On the Herschel backpack explosion

Even if you haven’t gotten close enough to see the name written in navy blue script on that gray rectangle in the bottom right corner, you can recognize them by their unmistakable two-tone canvas exterior and candy apple-red insides. Although they first started appearing last year, it’s near impossible to traverse the Main Green without seeing at least 2 of them. You know what I’m talking about: the Herschel backpack. It seems like a pretty niche product to be so visible on campus. Herschel Supply Co. was only founded in 2009. In Canada no less. So, then, why are they suddenly everywhere? The answer lies as much in their availability as in the fashion middle-ground they occupy.

Let me preface what is to follow with a disclaimer: I own one of these backpacks. I know I was not alone in rocking a perpetually overloaded L.L. Bean behemoth in high school that I will no doubt blame for my hunchback when I turn 70. When I got to Brown, I downgraded to my old North Face outdoors backpack, but, as you can imagine, it somehow didn’t feel right carrying around campus (read: it was gray and fluorescent orange). I was stuck in backpack purgatory.

Simply wouldn’t work on the walk to J. Walter Wilson.

What are one’s options in this spot? You’re 18-22, too old for any of the backpacks your friends had in high school. But you’re not ready to throw your youth away into the bowels of some leather briefcase that would cost as much as my laptop, and a messenger bag just seems painful for your shoulder. Enter Herschel. Though some may find the classic “Pop Quiz” (shown at top) look a bit too mainstream at this point (at least in navy blue, the gray still represents relatively uncharted waters), some — myself included — have settled on the slightly more expensive, significantly less practical “Little America” model. I stand by this decision. Drawstrings are so much more space efficient than zippers, and they never catch on anything!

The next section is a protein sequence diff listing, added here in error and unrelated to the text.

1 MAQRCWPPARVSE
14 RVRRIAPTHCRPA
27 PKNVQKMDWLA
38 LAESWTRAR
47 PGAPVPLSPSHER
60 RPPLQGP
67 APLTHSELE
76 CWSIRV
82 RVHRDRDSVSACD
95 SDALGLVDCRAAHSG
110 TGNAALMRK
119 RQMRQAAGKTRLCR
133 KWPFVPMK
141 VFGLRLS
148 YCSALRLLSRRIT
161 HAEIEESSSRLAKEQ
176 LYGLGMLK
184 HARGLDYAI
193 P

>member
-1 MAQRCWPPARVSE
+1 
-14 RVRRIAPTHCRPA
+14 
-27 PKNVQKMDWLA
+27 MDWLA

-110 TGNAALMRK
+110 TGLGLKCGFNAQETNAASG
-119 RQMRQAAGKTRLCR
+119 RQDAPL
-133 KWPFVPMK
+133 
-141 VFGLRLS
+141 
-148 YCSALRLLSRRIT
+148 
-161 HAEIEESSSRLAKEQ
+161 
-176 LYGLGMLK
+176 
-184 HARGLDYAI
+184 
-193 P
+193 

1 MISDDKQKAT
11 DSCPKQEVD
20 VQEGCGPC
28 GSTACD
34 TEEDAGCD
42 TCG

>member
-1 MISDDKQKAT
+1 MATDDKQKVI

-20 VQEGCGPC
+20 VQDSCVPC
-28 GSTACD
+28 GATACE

So mainstream it’s alternative.

Herschel backpacks, however, do not stand alone on this middle ground. Jansport, for example, offers plenty of products that would seem to fall somewhere between the high school behemoth and the professional valise. And, indeed, those bags are still fairly prevalent on campus, just not in the same number as Herschel. What, then accounts for this difference? I actually hinted at what I think may be the answer earlier in this post. Go on the Urban Outfitters website. There are 12 different models — each with multiple color options — of Herschel backpacks available, a couple of random OBEY and Burton bags, and not a single Jansport. The “explosion” might just be a question of accessibility. There is, after all, an Urban right on Thayer…

Images viavia, and via.

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